Four-year contract with tech vendor came into effect this summer
IBM has been signed up as the core technology supplier partner for the NHS App in a long-term deal worth more than £50m.
Recently released procurement information reveals that the IT firm was appointed to a four-year contract with NHS Digital on 30 June. Bidding took place in September 2021 in a process run via the Digital Capability for Health framework – a commercial vehicle featuring 11 suppliers of software development and digital support services.
The contract-award notice contains little detail, but in a statement provided to PublicTechnology, NHS Digital said that “following a fair and transparent procurement process… IBM was selected as a new supplier… to provide NHS App development and ‘DevOps’ capability”.
It added: “The NHS App continues to be publicly owned and operated by the NHS. Delivery is supported through a contract with a prime supplier to provide additional technical capacity and expertise to support the efficient and effective use of our time and budget.”
The deal is forecast to be worth £52.4m to the tech vendor, and with a maximum value is £54m, according to NHS Digital. This is some way below the estimate of between £63m and £79m as specified in the tender process last year.
Is it not known how many firms on the Digital Capability framework bid for the contract, but the other 10 which are eligible to do so are: Accenture; Aire Logic; BJSS; Capita; Cognizant; Hippo Digital; Informed Solutions; Kainos; Mastek; and NetCompany.
The NHS App allows users to book GP appointments, order prescriptions, set options for how their data is used, and register their wishes regarding organ donation.
Having been launched on New Year’s Eve 2018, the app had very limited uptake for the first 15 months of its existence, during which time it was downloaded only 250,000 times: equating to around 0.5% of the potential user base, which comprises every GP-registered English citizen aged 13 and upwards.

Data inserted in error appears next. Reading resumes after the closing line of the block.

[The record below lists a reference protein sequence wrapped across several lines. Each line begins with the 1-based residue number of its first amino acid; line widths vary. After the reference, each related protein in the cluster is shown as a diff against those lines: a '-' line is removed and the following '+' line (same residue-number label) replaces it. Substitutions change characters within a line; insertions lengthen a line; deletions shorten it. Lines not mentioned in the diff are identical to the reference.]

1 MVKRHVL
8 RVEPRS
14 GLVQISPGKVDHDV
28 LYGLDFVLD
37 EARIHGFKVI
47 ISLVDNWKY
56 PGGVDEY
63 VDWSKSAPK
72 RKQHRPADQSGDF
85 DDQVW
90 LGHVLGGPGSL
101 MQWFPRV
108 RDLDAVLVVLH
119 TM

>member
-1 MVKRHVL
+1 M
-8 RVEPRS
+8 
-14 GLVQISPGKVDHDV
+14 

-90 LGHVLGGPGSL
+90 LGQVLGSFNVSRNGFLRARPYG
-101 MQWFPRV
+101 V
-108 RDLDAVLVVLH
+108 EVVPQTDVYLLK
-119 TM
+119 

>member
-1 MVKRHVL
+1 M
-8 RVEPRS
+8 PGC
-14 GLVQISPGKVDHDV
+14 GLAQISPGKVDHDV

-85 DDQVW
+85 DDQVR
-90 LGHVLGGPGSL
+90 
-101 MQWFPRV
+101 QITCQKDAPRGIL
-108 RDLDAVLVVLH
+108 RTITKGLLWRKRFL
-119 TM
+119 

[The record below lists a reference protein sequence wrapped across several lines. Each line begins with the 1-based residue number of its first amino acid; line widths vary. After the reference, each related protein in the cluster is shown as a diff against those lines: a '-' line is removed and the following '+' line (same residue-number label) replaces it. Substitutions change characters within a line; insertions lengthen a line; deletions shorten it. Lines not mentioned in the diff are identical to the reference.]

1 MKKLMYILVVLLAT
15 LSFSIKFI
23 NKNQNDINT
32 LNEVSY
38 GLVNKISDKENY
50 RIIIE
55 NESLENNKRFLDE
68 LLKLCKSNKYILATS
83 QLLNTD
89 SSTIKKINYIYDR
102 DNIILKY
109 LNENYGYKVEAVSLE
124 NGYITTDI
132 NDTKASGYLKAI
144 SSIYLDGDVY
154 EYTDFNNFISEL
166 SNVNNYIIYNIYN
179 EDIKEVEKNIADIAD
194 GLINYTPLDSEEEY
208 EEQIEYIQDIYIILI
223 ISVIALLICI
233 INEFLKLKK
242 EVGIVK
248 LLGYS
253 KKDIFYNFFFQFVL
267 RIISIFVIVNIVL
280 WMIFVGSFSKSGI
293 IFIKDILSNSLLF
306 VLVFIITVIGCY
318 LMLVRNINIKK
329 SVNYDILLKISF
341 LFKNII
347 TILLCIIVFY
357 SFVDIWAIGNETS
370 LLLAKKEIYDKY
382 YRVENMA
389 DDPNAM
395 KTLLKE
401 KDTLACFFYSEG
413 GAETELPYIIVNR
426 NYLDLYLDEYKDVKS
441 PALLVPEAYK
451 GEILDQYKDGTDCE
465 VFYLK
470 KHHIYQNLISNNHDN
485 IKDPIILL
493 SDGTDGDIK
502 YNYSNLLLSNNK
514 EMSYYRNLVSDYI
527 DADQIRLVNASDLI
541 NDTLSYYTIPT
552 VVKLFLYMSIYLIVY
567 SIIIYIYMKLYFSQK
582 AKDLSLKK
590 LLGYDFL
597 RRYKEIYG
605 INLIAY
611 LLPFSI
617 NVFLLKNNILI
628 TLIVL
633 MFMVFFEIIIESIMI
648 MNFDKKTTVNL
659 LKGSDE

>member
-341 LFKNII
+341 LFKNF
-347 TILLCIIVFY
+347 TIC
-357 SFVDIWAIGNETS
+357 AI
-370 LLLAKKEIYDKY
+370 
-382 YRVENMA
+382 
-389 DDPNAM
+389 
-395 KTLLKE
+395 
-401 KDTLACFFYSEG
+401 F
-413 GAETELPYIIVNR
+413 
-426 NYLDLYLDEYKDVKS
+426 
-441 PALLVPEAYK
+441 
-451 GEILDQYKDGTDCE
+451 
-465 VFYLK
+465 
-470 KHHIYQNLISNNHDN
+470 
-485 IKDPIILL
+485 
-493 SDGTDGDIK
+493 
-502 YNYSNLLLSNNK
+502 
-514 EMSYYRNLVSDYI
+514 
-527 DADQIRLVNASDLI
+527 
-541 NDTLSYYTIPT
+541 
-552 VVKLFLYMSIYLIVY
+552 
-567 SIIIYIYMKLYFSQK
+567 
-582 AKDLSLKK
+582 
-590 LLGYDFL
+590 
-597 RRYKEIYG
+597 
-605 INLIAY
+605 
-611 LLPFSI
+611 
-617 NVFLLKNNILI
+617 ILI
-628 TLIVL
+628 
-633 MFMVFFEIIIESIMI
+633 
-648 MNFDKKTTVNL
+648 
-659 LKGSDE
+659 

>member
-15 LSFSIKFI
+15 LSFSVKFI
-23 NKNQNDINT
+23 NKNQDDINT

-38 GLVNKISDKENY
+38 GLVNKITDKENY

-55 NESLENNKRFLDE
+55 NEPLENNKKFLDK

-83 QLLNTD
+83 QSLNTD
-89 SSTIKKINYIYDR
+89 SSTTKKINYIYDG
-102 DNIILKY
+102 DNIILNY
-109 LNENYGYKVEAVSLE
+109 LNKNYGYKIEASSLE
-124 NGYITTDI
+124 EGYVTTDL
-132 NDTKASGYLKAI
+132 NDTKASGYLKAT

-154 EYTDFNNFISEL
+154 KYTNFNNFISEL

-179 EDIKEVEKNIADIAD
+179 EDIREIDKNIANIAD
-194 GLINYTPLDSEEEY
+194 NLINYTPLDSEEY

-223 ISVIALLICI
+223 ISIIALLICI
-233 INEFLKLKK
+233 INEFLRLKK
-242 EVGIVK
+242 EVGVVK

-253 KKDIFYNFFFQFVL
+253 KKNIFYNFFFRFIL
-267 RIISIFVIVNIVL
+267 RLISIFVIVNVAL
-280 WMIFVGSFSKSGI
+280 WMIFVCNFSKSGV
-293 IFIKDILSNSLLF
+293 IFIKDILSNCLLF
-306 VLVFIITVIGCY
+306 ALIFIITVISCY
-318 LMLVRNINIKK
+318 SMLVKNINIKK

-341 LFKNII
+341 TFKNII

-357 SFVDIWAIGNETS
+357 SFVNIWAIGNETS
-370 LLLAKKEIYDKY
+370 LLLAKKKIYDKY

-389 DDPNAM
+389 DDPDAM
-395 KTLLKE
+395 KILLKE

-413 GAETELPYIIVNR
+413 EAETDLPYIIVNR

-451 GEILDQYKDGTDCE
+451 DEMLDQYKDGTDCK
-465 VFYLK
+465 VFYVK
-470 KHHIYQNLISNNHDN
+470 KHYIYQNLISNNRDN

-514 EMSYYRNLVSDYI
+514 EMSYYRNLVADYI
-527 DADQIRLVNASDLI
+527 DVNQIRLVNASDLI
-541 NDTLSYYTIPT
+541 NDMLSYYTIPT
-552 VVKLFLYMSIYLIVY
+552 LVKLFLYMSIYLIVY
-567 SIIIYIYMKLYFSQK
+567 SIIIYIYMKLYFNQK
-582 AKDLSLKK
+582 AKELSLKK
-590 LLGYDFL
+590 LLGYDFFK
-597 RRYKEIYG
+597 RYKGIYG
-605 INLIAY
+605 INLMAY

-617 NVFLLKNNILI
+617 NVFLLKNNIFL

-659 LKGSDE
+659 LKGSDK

By April 2021 – over a year into the coronavirus pandemic – adoption had risen to 2.5 million, as demand rose for remotely delivered healthcare services. The huge popularity of the NHS Covid-19 contact-tracing app, which attracted more than 30 million users, may also have helped increase sign-ups for the core NHS App.
The announcement that the NHS App – rather than the contact-tracing program – would be the primary means for citizens to obtain a vaccine passport was the catalyst for an enormous spike in the number of users: which now stands at 28 million.
With such a vast user base now on board, government plans to bolster to the app’s functionality over the coming months and years by offering new digital services allowing users to register with a GP, receive messages and notifications from their current GP and other clinicians, and view and manage hospital appointments. The program will also provide patients with access to a wider range of data, including offering “the ability to digitally request historic coded information including diagnosis, blood test results, and immunisations”.
By March 2024, the government hopes that such improvements will help grow the user base up to 75% of England’s adult population.